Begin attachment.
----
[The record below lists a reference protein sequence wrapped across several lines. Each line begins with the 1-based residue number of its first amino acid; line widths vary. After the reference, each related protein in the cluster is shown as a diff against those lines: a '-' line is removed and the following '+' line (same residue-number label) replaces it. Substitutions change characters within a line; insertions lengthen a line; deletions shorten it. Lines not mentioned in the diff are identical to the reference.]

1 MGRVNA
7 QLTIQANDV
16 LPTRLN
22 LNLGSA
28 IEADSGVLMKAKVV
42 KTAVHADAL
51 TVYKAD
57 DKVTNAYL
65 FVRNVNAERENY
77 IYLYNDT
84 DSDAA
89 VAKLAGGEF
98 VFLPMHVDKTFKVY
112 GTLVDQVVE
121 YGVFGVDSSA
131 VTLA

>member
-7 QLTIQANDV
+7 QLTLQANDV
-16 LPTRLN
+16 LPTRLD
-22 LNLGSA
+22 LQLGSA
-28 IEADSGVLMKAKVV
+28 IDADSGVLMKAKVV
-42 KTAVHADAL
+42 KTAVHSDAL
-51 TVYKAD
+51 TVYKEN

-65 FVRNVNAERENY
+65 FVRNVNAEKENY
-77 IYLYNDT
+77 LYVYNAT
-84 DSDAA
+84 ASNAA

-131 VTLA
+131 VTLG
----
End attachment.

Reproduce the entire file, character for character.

[The record below lists a reference protein sequence wrapped across several lines. Each line begins with the 1-based residue number of its first amino acid; line widths vary. After the reference, each related protein in the cluster is shown as a diff against those lines: a '-' line is removed and the following '+' line (same residue-number label) replaces it. Substitutions change characters within a line; insertions lengthen a line; deletions shorten it. Lines not mentioned in the diff are identical to the reference.]

1 MGRVNA
7 QLTIQANDV
16 LPTRLN
22 LNLGSA
28 IEADSGVLMKAKVV
42 KTAVHADAL
51 TVYKAD
57 DKVTNAYL
65 FVRNVNAERENY
77 IYLYNDT
84 DSDAA
89 VAKLAGGEF
98 VFLPMHVDKTFKVY
112 GTLVDQVVE
121 YGVFGVDSSA
131 VTLA

>member
-7 QLTIQANDV
+7 QLTLQANDV
-16 LPTRLN
+16 LPTRLD
-22 LNLGSA
+22 LQLGSA
-28 IEADSGVLMKAKVV
+28 IDADSGVLMKAKVV
-42 KTAVHADAL
+42 KTAVHSDAL
-51 TVYKAD
+51 TVYKEN

-65 FVRNVNAERENY
+65 FVRNVNAEKENY
-77 IYLYNDT
+77 LYVYNAT
-84 DSDAA
+84 ASNAA

-131 VTLA
+131 VTLG